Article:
After the movie Linda and I stood under the marquee and talked to the manager, or rather listened to him tell his troubles: the theater was almost empty, which was pleasant for me but not for him. It was a fine night and I felt good. Overhead was the blackest sky I ever saw; a black wind pushed the lake towards us. The waves jumped over the seawall and spattered the street. The manager had to yell to be heard while from the sidewalk speaker directly over his head came the twittering conversation of the amnesiac and the librarian. It was the part where they are going through the newspaper files in search of some clue to his identity (he has a vague recollection of an accident). Linda stood by unhappily. She was unhappy for the same reason I was happy--because here we were at a neighborhood theater out in the sticks and without a car (I have a car but I prefer to ride buses and streetcars). Her idea of happiness is to drive downtown and have supper at the Blue Room of the Roosevelt Hotel. This I am obliged to do from time to time. It is worth it, however. On these occasions Linda becomes as exalted as I am now. Her eyes glow, her lips become moist, and when we dance she brushes her fine long legs against mine. She actually loves me at these times--and not as a reward for being taken to the Blue Room. She loves me because she feels exalted in this romantic place and not in a movie out in the sticks.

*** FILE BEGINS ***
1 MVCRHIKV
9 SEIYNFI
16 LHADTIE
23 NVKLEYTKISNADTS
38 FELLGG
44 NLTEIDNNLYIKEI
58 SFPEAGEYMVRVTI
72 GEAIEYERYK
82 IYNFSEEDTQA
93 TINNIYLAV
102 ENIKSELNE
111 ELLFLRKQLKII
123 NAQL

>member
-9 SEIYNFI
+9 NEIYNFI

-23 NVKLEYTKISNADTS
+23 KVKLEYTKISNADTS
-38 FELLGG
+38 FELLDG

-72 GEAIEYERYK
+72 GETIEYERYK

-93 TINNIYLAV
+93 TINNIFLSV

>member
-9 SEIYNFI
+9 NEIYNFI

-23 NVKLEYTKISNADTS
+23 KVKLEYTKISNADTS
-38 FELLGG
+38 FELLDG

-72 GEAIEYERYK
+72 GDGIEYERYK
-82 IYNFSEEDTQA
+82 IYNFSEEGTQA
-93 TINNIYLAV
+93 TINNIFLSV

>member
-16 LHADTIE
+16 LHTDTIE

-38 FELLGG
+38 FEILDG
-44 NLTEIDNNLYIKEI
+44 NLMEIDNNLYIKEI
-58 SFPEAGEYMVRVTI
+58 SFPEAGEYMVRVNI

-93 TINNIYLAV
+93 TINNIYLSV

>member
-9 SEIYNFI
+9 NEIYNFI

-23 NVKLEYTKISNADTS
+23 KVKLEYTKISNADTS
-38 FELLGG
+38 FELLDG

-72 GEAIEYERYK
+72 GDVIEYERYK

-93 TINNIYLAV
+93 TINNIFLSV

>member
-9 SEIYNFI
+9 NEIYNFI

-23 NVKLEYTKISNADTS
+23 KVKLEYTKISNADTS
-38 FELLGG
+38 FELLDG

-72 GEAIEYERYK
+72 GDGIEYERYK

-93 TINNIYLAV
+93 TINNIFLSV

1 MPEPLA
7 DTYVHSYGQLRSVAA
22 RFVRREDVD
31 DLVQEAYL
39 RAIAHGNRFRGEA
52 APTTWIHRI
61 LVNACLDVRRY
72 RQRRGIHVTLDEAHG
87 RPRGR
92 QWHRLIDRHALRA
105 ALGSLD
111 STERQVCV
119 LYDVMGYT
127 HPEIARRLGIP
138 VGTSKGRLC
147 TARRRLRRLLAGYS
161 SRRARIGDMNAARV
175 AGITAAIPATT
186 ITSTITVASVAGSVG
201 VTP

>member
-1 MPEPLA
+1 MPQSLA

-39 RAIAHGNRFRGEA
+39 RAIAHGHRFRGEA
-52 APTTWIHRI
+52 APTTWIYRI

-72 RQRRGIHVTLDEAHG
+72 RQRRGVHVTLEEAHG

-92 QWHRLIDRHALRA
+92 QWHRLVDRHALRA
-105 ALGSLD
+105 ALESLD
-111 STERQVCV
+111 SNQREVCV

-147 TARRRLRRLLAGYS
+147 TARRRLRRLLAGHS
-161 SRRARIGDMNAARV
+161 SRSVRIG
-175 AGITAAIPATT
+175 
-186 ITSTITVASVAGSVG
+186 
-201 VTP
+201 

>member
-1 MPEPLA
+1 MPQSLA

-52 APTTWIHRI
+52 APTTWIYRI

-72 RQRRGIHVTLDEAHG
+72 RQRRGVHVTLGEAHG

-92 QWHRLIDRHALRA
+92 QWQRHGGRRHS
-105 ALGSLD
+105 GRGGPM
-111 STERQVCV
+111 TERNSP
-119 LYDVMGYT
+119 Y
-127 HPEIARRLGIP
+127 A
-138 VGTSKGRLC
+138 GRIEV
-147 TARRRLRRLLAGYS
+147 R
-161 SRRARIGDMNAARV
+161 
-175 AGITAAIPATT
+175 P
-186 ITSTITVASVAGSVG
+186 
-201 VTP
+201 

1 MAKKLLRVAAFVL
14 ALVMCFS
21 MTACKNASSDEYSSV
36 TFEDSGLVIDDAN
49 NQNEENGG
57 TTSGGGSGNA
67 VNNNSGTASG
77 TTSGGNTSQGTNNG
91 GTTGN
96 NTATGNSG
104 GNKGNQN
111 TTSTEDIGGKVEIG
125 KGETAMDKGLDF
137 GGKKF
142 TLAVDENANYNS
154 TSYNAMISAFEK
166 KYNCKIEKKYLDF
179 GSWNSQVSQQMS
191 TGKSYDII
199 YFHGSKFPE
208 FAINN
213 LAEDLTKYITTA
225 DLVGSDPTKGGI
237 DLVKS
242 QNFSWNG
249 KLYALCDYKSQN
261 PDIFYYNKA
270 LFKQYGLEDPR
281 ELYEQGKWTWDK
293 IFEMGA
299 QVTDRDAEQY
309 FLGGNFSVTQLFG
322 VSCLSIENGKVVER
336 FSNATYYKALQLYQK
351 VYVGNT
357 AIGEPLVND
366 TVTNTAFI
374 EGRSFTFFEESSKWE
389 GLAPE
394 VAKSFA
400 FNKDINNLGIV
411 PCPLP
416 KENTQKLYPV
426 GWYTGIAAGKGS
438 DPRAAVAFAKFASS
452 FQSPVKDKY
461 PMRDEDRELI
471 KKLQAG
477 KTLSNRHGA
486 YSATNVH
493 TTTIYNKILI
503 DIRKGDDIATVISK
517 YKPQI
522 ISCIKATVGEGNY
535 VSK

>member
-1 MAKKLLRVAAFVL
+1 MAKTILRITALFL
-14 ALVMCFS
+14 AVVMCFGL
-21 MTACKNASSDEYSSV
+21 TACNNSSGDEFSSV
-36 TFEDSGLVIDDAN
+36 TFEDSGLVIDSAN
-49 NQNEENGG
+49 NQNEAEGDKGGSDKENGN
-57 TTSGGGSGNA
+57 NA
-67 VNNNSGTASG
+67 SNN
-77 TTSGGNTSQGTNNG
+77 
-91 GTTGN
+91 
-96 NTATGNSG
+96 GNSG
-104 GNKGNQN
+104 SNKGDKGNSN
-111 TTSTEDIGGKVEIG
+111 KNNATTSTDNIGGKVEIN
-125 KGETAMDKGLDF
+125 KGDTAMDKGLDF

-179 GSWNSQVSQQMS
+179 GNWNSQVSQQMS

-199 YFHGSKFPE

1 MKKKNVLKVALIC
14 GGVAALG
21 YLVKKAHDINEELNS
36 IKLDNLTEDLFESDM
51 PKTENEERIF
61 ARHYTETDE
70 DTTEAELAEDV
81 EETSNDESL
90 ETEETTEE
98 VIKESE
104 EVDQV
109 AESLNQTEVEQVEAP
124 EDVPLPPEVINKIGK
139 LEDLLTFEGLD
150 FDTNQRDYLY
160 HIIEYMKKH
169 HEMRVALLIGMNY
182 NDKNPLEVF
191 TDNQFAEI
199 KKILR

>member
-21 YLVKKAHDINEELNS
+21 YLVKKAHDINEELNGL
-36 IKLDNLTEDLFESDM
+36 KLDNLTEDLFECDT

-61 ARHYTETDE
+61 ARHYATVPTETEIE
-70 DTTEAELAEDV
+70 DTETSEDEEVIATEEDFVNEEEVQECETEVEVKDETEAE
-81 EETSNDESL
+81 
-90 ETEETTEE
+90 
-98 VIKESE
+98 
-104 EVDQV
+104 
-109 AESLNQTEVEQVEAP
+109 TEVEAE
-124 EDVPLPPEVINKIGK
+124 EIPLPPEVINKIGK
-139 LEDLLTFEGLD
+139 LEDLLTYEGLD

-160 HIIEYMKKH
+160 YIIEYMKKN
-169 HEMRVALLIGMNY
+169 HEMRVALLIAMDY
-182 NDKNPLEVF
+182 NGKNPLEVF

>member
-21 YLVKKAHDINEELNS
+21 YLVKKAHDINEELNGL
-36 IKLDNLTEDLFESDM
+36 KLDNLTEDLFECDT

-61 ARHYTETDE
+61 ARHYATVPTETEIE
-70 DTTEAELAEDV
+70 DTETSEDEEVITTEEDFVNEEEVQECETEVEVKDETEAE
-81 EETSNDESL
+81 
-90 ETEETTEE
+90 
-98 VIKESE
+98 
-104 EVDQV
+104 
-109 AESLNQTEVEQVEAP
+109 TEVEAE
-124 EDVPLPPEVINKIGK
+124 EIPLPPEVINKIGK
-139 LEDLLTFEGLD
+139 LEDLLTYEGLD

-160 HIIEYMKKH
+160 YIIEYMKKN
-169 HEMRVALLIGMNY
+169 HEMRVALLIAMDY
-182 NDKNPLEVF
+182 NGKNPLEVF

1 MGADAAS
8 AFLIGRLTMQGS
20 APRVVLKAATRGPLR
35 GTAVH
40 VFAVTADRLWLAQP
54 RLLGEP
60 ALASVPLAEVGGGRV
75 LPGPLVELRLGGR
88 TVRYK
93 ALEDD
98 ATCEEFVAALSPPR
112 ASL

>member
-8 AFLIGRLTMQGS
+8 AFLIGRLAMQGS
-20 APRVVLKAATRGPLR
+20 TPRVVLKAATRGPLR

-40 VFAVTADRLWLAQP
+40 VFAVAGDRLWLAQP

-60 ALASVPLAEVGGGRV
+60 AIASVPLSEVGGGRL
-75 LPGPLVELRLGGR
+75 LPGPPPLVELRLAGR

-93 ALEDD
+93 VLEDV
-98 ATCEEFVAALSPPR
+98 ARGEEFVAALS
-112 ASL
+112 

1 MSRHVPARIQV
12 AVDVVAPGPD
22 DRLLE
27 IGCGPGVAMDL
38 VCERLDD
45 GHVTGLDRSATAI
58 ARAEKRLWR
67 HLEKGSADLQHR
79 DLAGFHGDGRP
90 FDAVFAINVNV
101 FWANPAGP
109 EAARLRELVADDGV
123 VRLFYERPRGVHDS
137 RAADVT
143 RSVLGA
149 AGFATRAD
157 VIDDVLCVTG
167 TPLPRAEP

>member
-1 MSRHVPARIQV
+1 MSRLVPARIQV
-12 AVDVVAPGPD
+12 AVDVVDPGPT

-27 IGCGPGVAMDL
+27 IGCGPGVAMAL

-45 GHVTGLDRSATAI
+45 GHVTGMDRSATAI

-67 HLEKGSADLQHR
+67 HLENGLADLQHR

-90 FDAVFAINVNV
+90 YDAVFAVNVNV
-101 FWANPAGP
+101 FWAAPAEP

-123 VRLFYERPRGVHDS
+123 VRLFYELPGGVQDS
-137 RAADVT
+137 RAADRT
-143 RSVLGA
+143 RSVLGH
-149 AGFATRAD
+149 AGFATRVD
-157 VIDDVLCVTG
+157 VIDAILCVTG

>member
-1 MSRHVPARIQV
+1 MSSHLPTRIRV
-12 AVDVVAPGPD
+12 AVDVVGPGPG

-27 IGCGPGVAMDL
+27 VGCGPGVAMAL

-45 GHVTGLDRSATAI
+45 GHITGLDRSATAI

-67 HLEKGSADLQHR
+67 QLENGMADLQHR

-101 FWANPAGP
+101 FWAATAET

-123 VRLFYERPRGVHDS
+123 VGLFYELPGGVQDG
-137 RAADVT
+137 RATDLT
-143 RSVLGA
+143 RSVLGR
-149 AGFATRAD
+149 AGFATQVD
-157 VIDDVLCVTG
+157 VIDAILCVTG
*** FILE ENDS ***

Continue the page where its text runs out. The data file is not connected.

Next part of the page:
Except I would have driven, naturally.